Covid

Disneyland reopening with masks, reservations and more COVID protocols. What to expect after extended closure

The wait is almost over for Disneyland fans.

The gates to the “Happiest Place on Earth” and California Adventure will open again on Friday morning for the first time in 412 days – the longest closure for Disneyland in its 65-year history.

But things won’t be quite as they were pre-pandemic, as safety measures to help prevent the spread of coronavirus will be in place, including face mask requirements, temperature checks and distancing – and no character hugs.

Thousands of fans tuned in on Monday night when the relighting of Sleeping Beauty’s Castle was broadcast live on Facebook as part of a soft reopening event for cast members and crew.

As castle lights came on for the first time in more than a year, “When You Wish Upon a Star” and the sound of Walt Disney welcoming all “to this happy place” on opening day, July 17, 1955, were heard

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Disneyland opening highlights California’s COVID turnaround

ANAHEIM, Calif. (AP) — Four months ago, America’s most populous state was struggling to combat a surge in coronavirus hospitalizations that packed patients into outdoor tents and killed hundreds of people each day.

On Friday, Disneyland, California’s world-famous theme park, will reopen to visitors after an unprecedented 13-month closure in what tourism officials hope is a sign of the state’s rebound from the pandemic. For now, the park is allowing only in-state visitors and operating at limited capacity.

“It has such a symbolic nature to really quantifying that we’re finally rolling out of COVID,” said Caroline Beteta, president and CEO of the state tourism agency Visit California.

The news comes as California boasts the country’s lowest rate of confirmed coronavirus infections and more than half of the population eligible for vaccination has received at least one dose of the shots. It’s a dramatic turnaround from December, when hospitals across the

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Floridians plead guilty to being ‘farmers’ to get COVID loan

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A South Florida couple claiming to be “farmers” working the land on two tiny suburban lots as they raked in federal COVID-19 relief funds pleaded guilty Monday to a fraud scheme.

Latoya Stanley and Johnny Philus hauled in more than $1 million in Small Business Administration loans while lying that they were struggling to operate not only a couple of nonexistent suburban farms but also a beauty supply store and an auto leasing business, according to authorities.

Their SBA loan applications were a fiction, the North Miami couple admitted in federal court. Each faces up to five years in prison on June 2 before U.S. District Judge Marcia Cooke.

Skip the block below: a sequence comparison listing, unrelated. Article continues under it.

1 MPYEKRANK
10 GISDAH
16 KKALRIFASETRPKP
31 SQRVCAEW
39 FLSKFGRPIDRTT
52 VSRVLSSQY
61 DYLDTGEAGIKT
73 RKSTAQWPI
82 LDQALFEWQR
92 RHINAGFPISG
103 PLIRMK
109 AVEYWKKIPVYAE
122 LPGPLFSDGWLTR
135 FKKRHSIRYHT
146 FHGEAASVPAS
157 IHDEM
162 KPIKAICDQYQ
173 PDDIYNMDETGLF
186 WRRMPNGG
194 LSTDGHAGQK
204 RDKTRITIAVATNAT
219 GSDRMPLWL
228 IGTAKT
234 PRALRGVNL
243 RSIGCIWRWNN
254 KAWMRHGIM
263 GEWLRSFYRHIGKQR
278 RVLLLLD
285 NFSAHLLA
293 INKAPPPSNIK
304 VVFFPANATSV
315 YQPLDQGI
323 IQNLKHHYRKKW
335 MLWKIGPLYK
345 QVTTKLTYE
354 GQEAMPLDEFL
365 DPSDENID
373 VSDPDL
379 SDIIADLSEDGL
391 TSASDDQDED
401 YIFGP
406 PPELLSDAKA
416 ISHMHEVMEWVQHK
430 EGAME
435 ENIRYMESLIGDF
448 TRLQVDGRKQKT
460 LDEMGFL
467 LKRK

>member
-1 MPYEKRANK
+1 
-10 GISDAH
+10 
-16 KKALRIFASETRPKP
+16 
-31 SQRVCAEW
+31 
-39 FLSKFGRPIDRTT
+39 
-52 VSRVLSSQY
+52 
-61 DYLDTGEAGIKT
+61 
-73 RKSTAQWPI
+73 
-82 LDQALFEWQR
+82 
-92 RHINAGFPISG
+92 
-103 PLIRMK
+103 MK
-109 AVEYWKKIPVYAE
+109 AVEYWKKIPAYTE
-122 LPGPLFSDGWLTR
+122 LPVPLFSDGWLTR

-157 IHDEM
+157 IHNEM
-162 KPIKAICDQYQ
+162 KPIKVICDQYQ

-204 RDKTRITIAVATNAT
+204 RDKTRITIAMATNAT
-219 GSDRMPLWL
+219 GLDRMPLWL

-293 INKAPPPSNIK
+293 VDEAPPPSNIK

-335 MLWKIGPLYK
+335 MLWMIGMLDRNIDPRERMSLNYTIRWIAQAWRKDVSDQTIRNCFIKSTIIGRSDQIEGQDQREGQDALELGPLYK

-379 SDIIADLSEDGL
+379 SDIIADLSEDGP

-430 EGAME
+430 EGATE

Stanley, 38, and Philus, 33, were arrested in August and charged with committing wire fraud and making false statements when they applied for SBA loans under a federal program that provides financial assistance to businesses ailing from the

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Events canceled because of COVID hurt Beverly businesses

For the past three years Curtis Barfield operated Benny’s Beauty Supply in Beverly, but the store is set to close this weekend, in part because of the COVID-19 pandemic.

“I am closing the business for a couple of reasons and the pandemic is one of them. My store was damaged from the looting that took place last year,” said Barfield, co-owner of the store. “The store was also closed for three months (last year) since it was not deemed an essential business.” The shutdowns and the fear of another lockdown is the main reason he is closing.

The small, Black-owned store at 11109 S. Western Ave. has two employees. Before the COVID shut-down order there were seven, Barfield said. His business got a $10,500 federal loan from the Paycheck Protection Program (PPP) to help with payroll. Barfield said he pays $2,250 per month in rent for the store and

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London Fashion Week goes virtual as Covid bites

London Fashion Week begins on Friday on a virtual format due to a coronavirus lockdown with mainstays like Victoria Beckham shunning the event but others like Burberry embracing the online avatar.

Despite the absence of global celebrities and fashionistas, designers such as Turkey’s Bora Aksu, Britain’s Molly Goddard and Ireland’s Simone Rocha will stream their collections on the London Fashion Week website.

Most of the 94 designers participating in the show, which concludes on Tuesday, will broadcast video highlights of their collections showcasing menswear, womenswear or mixed fashions in an event that is now gender-neutral.

On Monday, the British brand Burberry — known for its tailored trenchcoats — will present its menswear Autumn/Winter collection for 2021, designed by Italian creative director Riccardo Tisci.

In September, the brand presented its Spring/Summer 2021 collection in a film set in the middle of a forest and broadcast live on Twitch.

The streaming platform

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